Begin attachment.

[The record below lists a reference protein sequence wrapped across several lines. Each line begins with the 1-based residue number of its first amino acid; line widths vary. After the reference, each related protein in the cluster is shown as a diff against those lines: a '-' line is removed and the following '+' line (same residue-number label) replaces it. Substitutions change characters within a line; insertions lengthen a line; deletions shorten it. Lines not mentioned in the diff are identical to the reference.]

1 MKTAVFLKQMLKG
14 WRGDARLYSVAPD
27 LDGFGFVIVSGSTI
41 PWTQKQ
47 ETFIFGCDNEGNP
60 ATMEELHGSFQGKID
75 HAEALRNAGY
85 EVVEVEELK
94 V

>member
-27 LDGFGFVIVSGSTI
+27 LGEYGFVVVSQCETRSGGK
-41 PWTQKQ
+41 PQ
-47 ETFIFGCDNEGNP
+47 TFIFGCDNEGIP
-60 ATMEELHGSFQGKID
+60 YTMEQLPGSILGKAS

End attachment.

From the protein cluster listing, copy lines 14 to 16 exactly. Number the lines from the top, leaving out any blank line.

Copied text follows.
-41 PWTQKQ
+41 PQ
-47 ETFIFGCDNEGNP